An air or gas bubble (air embolism) stops blood from flowing through the body. This serious mistake can happen during surgery or other procedures, like getting an injection. If blood flow is blocked, a patient can suffer a stroke or die.

This number represents the number of times patients had an air or gas bubble in the blood for every 1,000 people discharged. Timing of the data.

What safer hospitals do:

Staff is careful when inserting or removing a tube from a major vein to guard against air or gas getting into a patient’s bloodstream. All staff is trained to safely put in and take out catheters and other tubes. The hospital encourages staff to work as a team and closely watch patients during and after surgery to quickly detect an air embolism if it does happen.

This Hospital's Score:

58.33

Best Hospital's Score:

100.00

Average Hospital's Score:

96.26

Worst Hospital's Score:

16.67

Track and reduce risks to patients

Hospitals should be aware of all potential errors that could harm patients. Hospital leaders should evaluate their hospital’s record of past errors to prevent the same error from happening again. If all hospital staff is aware of safety risks, they can work together and take all possible action to prevent harm.

Hospitals can earn up to 120 points for having processes in place for tracking and reducing risks to patients and educating staff on identifying risks and hazards. Timing of the data.

What safer hospitals do:

Hospital leaders regularly assess areas of the hospital where an error has occurred or could occur and provide training to staff on how to prevent common errors.

This Hospital's Score:

120.00

Best Hospital's Score:

120.00

Average Hospital's Score:

116.34

Worst Hospital's Score:

55.38

Effective leadership to prevent errors

Errors are much more common if hospital leaders don’t make patient safety a priority. Leaders must make sure that all hospital staff knows what they need to work on and that they are held accountable for improvements. The hospital should also budget money towards improving safety.

Hospitals can earn up to 120 points for having leadership structures that increase awareness of patient safety issues and holding leadership accountable for improvements. Timing of the data.

What safer hospitals do:

Hospital leaders are aware of the hospital’s patient safety problems, work with hospital staff to fix them, and share their efforts with the larger community. Leaders also make it a priority to learn about and use the best methods to prevent errors and are held accountable for identifying and reducing unsafe practices.

This Hospital's Score:

100.00

Best Hospital's Score:

100.00

Average Hospital's Score:

97.19

Worst Hospital's Score:

29.41

Enough qualified nurses

Patients receive most of their care from nurses, not doctors. When hospitals don’t have enough nurses or the nurses don’t have the right training, patients face a much greater risk of harm. Without enough qualified nurses, patients might face more complications, longer hospital stays, and even death.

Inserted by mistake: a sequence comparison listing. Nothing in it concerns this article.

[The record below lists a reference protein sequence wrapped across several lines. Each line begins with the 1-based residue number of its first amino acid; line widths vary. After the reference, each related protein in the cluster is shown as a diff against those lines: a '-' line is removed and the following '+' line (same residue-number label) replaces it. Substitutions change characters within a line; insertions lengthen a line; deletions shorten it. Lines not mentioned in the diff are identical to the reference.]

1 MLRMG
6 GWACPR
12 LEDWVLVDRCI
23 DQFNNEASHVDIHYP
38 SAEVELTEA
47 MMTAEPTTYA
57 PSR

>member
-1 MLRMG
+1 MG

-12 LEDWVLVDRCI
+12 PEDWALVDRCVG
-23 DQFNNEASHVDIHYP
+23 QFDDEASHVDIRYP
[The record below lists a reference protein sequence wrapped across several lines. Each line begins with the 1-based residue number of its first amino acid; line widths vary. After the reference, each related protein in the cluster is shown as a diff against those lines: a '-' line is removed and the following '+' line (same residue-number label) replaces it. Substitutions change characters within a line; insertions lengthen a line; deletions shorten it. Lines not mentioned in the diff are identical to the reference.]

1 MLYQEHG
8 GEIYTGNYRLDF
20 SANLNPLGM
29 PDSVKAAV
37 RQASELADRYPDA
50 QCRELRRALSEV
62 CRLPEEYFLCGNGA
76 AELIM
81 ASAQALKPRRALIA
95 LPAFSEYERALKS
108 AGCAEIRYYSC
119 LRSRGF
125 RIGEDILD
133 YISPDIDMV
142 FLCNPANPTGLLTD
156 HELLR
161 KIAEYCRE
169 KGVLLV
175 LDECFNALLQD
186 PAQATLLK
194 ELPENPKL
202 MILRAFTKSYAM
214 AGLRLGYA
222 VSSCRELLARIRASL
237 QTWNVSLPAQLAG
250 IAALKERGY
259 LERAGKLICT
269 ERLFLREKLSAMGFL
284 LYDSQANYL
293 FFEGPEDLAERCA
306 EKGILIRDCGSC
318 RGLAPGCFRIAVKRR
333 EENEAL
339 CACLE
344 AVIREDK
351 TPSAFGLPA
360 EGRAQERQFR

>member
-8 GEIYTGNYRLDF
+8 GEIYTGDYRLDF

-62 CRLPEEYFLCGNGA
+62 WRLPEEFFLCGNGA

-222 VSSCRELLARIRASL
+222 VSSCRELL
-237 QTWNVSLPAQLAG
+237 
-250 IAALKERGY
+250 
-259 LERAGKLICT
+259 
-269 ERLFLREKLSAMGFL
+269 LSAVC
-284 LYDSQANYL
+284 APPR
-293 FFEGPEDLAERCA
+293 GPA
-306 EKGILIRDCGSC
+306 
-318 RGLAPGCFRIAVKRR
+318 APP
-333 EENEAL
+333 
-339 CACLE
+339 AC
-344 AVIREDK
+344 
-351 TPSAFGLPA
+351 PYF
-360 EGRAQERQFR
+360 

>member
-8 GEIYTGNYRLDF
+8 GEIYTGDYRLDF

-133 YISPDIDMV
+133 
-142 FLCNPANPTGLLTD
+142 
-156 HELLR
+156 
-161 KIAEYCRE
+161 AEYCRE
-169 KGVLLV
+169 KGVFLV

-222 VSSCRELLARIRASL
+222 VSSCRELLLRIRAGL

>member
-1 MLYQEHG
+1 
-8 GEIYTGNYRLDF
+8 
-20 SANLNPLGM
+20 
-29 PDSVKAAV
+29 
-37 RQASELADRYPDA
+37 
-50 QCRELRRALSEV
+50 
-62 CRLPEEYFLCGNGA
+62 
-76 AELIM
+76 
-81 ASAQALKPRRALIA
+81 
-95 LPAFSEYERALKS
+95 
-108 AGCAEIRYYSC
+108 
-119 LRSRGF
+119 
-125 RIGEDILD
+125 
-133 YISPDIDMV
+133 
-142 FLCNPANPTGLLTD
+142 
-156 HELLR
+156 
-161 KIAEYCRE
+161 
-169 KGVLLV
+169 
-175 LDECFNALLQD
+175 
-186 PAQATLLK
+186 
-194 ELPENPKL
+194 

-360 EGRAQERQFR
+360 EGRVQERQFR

Hospitals can earn up to 100 points for evaluating nurse staffing levels and their relationship to adverse events, holding leadership accountable for adequate and competent nurse staffing levels, providing staff education, and developing implementation plans for effective nurse staffing levels. Timing of the data.

What safer hospitals do:

Hospitals hire enough nurses to care for all of the patients. They also ensure that those nurses have the right training to provide safe care for their patients.

This Hospital's Score:

100

Best Hospital's Score:

100

Average Hospital's Score:

45.62

Worst Hospital's Score:

5

Specially trained doctors care for ICU patients

A critical care unit or Intensive Care Unit (ICU) is a special part of the hospital that provides care for extremely ill patients. Hospitals should have special doctors called intensivists working in the ICU. Intensivists are physicians with advanced training in intensive or critical care. They learn to manage problems in the ICU and help to reduce errors. There are higher death rates in hospitals where ICU patients are not cared for by intensivists.

Hospitals can earn up to 100 points for staffing their ICUs with intensivists. Timing of the data.

What safer hospitals do:

Hospitals staff ICUs with physicians who have training in critical care medicine.

This Hospital's Score:

91

Best Hospital's Score:

97

Average Hospital's Score:

91.27

Worst Hospital's Score:

81

Communication with doctors

Patients’ perspectives of care are an important part of patient safety. The Communication with Doctors measure summarizes how well patients feel their doctors explained things clearly, listened carefully to them, and treated them with courtesy and respect. Effective communication between doctors and patients can be reassuring to patients and can help prevent errors like medication mix-ups or misdiagnoses.